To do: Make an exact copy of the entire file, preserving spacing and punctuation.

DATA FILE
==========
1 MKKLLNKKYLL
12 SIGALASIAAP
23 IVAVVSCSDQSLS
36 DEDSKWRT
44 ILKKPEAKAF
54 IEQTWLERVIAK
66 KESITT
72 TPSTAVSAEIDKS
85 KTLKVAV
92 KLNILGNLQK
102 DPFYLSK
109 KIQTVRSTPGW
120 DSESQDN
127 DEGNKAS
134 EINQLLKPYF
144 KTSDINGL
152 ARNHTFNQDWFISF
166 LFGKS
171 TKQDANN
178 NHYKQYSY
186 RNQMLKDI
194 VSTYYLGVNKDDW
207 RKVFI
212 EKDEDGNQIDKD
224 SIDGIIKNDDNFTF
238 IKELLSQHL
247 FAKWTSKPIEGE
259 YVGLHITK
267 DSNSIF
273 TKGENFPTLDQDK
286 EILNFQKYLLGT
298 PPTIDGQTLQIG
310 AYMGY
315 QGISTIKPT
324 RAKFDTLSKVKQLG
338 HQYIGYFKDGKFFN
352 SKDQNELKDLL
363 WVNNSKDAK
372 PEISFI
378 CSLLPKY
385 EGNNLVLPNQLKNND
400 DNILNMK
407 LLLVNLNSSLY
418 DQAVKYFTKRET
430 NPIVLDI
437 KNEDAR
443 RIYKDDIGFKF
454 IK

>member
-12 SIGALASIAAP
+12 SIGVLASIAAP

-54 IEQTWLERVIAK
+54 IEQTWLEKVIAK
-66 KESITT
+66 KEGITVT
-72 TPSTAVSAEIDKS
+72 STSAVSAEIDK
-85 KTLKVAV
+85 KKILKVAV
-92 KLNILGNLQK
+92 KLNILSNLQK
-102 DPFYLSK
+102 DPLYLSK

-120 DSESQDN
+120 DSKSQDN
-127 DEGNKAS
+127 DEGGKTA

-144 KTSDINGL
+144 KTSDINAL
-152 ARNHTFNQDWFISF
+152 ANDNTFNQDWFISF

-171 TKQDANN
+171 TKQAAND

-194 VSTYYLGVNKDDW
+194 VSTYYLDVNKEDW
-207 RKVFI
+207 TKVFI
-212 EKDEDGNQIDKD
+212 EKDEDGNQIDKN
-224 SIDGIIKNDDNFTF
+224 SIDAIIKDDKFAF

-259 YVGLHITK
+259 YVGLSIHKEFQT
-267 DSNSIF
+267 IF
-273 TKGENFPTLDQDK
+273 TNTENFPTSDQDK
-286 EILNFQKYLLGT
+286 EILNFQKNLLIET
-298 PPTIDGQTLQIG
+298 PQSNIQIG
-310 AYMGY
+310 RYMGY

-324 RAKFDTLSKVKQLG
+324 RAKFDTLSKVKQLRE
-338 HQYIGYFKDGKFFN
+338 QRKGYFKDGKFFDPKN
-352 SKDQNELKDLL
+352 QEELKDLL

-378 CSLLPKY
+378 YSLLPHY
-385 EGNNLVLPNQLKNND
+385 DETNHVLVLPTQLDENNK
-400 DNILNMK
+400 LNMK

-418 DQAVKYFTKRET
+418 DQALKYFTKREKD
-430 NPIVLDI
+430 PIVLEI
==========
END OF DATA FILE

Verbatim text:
1 MKKLLNKKYLL
12 SIGALASIAAP
23 IVAVVSCSDQSLS
36 DEDSKWRT
44 ILKKPEAKAF
54 IEQTWLERVIAK
66 KESITT
72 TPSTAVSAEIDKS
85 KTLKVAV
92 KLNILGNLQK
102 DPFYLSK
109 KIQTVRSTPGW
120 DSESQDN
127 DEGNKAS
134 EINQLLKPYF
144 KTSDINGL
152 ARNHTFNQDWFISF
166 LFGKS
171 TKQDANN
178 NHYKQYSY
186 RNQMLKDI
194 VSTYYLGVNKDDW
207 RKVFI
212 EKDEDGNQIDKD
224 SIDGIIKNDDNFTF
238 IKELLSQHL
247 FAKWTSKPIEGE
259 YVGLHITK
267 DSNSIF
273 TKGENFPTLDQDK
286 EILNFQKYLLGT
298 PPTIDGQTLQIG
310 AYMGY
315 QGISTIKPT
324 RAKFDTLSKVKQLG
338 HQYIGYFKDGKFFN
352 SKDQNELKDLL
363 WVNNSKDAK
372 PEISFI
378 CSLLPKY
385 EGNNLVLPNQLKNND
400 DNILNMK
407 LLLVNLNSSLY
418 DQAVKYFTKRET
430 NPIVLDI
437 KNEDAR
443 RIYKDDIGFKF
454 IK

>member
-12 SIGALASIAAP
+12 SIGVLASIAAP

-54 IEQTWLERVIAK
+54 IEQTWLEKVIAK
-66 KESITT
+66 KEGITVT
-72 TPSTAVSAEIDKS
+72 STSAVSAEIDK
-85 KTLKVAV
+85 KKILKVAV
-92 KLNILGNLQK
+92 KLNILSNLQK
-102 DPFYLSK
+102 DPLYLSK

-120 DSESQDN
+120 DSKSQDN
-127 DEGNKAS
+127 DEGGKTA

-144 KTSDINGL
+144 KTSDINAL
-152 ARNHTFNQDWFISF
+152 ANDNTFNQDWFISF

-171 TKQDANN
+171 TKQAAND

-194 VSTYYLGVNKDDW
+194 VSTYYLDVNKEDW
-207 RKVFI
+207 TKVFI
-212 EKDEDGNQIDKD
+212 EKDEDGNQIDKN
-224 SIDGIIKNDDNFTF
+224 SIDAIIKDDKFAF

-259 YVGLHITK
+259 YVGLSIHKEFQT
-267 DSNSIF
+267 IF
-273 TKGENFPTLDQDK
+273 TNTENFPTSDQDK
-286 EILNFQKYLLGT
+286 EILNFQKNLLIET
-298 PPTIDGQTLQIG
+298 PQSNIQIG
-310 AYMGY
+310 RYMGY

-324 RAKFDTLSKVKQLG
+324 RAKFDTLSKVKQLRE
-338 HQYIGYFKDGKFFN
+338 QRKGYFKDGKFFDPKN
-352 SKDQNELKDLL
+352 QEELKDLL

-378 CSLLPKY
+378 YSLLPHY
-385 EGNNLVLPNQLKNND
+385 DETNHVLVLPTQLDENNK
-400 DNILNMK
+400 LNMK

-418 DQAVKYFTKRET
+418 DQALKYFTKREKD
-430 NPIVLDI
+430 PIVLEI